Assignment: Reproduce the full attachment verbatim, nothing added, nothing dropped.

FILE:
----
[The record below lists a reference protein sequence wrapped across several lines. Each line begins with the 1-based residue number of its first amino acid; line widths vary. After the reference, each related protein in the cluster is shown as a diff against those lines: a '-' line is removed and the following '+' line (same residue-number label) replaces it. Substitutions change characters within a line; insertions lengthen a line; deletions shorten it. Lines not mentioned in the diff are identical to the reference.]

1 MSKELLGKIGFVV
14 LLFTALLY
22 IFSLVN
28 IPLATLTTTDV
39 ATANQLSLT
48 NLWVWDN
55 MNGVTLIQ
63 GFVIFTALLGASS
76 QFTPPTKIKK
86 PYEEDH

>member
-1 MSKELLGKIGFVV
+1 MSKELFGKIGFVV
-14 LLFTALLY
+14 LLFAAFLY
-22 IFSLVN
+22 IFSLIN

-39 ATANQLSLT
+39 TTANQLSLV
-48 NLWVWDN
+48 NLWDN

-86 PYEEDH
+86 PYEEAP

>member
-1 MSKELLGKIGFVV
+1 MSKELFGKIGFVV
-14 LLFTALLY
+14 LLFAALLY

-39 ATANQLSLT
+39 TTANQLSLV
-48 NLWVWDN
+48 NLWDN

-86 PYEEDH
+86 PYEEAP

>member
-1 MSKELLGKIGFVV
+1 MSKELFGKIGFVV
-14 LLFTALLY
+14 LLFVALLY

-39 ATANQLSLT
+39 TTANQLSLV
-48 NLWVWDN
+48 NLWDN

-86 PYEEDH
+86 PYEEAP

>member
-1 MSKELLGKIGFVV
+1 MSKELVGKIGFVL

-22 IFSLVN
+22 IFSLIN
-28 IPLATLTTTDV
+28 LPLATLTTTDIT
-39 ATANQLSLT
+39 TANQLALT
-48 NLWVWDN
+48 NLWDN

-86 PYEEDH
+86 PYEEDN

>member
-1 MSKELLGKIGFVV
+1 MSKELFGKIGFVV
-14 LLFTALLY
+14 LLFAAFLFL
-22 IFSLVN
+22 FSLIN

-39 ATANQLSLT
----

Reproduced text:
[The record below lists a reference protein sequence wrapped across several lines. Each line begins with the 1-based residue number of its first amino acid; line widths vary. After the reference, each related protein in the cluster is shown as a diff against those lines: a '-' line is removed and the following '+' line (same residue-number label) replaces it. Substitutions change characters within a line; insertions lengthen a line; deletions shorten it. Lines not mentioned in the diff are identical to the reference.]

1 MSKELLGKIGFVV
14 LLFTALLY
22 IFSLVN
28 IPLATLTTTDV
39 ATANQLSLT
48 NLWVWDN
55 MNGVTLIQ
63 GFVIFTALLGASS
76 QFTPPTKIKK
86 PYEEDH

>member
-1 MSKELLGKIGFVV
+1 MSKELFGKIGFVV
-14 LLFTALLY
+14 LLFAAFLY
-22 IFSLVN
+22 IFSLIN

-39 ATANQLSLT
+39 TTANQLSLV
-48 NLWVWDN
+48 NLWDN

-86 PYEEDH
+86 PYEEAP

>member
-1 MSKELLGKIGFVV
+1 MSKELFGKIGFVV
-14 LLFTALLY
+14 LLFAALLY

-39 ATANQLSLT
+39 TTANQLSLV
-48 NLWVWDN
+48 NLWDN

-86 PYEEDH
+86 PYEEAP

>member
-1 MSKELLGKIGFVV
+1 MSKELFGKIGFVV
-14 LLFTALLY
+14 LLFVALLY

-39 ATANQLSLT
+39 TTANQLSLV
-48 NLWVWDN
+48 NLWDN

-86 PYEEDH
+86 PYEEAP

>member
-1 MSKELLGKIGFVV
+1 MSKELVGKIGFVL

-22 IFSLVN
+22 IFSLIN
-28 IPLATLTTTDV
+28 LPLATLTTTDIT
-39 ATANQLSLT
+39 TANQLALT
-48 NLWVWDN
+48 NLWDN

-86 PYEEDH
+86 PYEEDN

>member
-1 MSKELLGKIGFVV
+1 MSKELFGKIGFVV
-14 LLFTALLY
+14 LLFAAFLFL
-22 IFSLVN
+22 FSLIN

-39 ATANQLSLT